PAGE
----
The upshot of this, by the way, is the court’s decision that NLP is a generic term and no one can own it. This meant that, after the split, Grinder could continue to develop his own new ideas, which he came to call ‘New Code’ NLP in contrast to the earlier work he did with Bandler, which he refers to as ‘Old Code’.
Grinder has authored many books with Bandler and others, and continues to teach NLP, through his own business (Quantum Leap) with his wife, and for other NLP schools.
Richard Bandler was born in 1950. His first few years were spent in New Jersey, before moving to California. He studied Philosophy and Psychology at US Santa Cruz, where he graduated in 1973.
There, Bandler met John Grinder and other early collaborators in developing what became NLP.
Bandler and Grinder became close colleagues studying and teaching the communication patterns of a number of therapists, like Fritz Perls, Virginia Satir, and Milton Erikson. They gathered a number of other interested researchers and teachers around them.
Inevitably, as what they were teaching became more popular – and therefore more commercial – tensions arose. Like Grinder, Bandler formed his own business and continued to teach and develop new ideas. He too still teaches NLP, along with hypnotherapy, around the world.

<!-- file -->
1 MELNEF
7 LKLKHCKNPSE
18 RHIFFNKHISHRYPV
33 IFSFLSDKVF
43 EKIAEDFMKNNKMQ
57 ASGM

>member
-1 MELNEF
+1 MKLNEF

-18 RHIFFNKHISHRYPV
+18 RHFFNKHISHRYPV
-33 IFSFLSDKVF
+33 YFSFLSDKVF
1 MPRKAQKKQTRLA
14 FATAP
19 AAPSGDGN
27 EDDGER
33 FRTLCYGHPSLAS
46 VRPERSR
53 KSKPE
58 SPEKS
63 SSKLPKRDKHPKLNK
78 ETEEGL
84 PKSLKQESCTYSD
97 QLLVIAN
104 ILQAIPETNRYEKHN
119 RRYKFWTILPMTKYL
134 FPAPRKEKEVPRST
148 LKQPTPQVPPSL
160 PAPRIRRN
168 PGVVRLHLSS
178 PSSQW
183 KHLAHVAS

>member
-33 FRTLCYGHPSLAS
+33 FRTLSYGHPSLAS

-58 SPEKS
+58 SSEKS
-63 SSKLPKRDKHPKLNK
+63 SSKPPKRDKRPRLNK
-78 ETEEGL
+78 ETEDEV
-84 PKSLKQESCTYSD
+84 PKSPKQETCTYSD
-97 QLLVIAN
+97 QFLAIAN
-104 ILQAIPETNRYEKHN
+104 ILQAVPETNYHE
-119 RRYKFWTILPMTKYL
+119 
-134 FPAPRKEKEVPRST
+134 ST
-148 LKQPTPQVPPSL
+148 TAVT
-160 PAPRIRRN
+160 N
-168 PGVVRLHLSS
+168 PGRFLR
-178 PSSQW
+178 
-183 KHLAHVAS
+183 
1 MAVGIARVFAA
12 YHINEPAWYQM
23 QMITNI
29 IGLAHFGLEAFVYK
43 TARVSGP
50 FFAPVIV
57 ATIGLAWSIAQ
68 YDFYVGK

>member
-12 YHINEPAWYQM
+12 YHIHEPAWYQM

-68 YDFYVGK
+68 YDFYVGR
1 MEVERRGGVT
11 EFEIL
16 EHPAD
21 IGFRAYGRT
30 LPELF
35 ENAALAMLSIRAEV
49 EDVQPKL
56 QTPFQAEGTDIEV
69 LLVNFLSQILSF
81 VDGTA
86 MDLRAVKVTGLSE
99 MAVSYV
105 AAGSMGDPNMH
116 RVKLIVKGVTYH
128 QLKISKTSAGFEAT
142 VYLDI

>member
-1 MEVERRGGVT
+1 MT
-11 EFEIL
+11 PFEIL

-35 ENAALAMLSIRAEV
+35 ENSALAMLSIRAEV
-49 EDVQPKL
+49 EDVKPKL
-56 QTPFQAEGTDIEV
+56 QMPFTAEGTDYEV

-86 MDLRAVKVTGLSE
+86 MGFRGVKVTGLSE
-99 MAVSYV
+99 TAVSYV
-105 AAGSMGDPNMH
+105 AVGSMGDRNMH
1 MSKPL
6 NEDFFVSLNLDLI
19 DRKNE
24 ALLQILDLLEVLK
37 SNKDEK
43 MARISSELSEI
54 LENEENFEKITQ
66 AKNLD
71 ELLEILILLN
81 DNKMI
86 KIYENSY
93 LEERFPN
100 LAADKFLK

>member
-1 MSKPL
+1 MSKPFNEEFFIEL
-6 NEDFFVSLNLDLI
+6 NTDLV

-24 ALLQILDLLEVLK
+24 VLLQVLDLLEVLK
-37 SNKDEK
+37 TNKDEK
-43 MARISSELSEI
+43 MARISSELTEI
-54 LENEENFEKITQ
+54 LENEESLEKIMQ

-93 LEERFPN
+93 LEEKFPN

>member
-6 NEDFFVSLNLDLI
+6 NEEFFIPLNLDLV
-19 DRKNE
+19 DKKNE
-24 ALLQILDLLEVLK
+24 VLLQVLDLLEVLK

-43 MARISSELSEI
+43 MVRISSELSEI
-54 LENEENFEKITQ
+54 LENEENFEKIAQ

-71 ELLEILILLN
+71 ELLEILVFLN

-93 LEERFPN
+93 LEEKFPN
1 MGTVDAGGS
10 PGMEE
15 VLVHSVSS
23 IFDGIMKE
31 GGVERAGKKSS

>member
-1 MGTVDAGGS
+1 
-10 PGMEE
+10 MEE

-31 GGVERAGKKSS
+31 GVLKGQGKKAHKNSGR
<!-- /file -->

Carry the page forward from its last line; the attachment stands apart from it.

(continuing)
Bandler and Grinder were co-authors of a number of the seminal books in the emerging subject of NLP. None are aimed at ‘lay’ readers. They are written for aspiring and experienced practitioners and, even having studied NLP and received Practitioner and Master Practitioner certificates, I find them barely readable.
There are many more modern books aimed at introducing NLP to interested readers. Browse your favourite book site and take your pick.
Neuro-Linguistic Programming: NLP
So, what is NLP? It stands for Neuro-linguistic Programming (yeah, I know), and it is fundamentally an assorted bag of methods and models designed to help understand communication and behaviours and elicit behavioural change.
At the root – and this is something Grinder constantly emphasises – is the idea of modelling. Whatever you want to be able to do, find an example of someone who does it to a level of excellence. Document everything they do, say, and think when they are doing it. Then try out being exactly like they are. Start to strip away elements, to find out what parts make no difference and which parts, when lost, become significant.
You’ll end up with a core of beliefs, behaviours, and communication patterns that materially affect your outcomes. Fritz Perls, Virginia Satir, and Milton Erikson were the first people extensively studied in that way.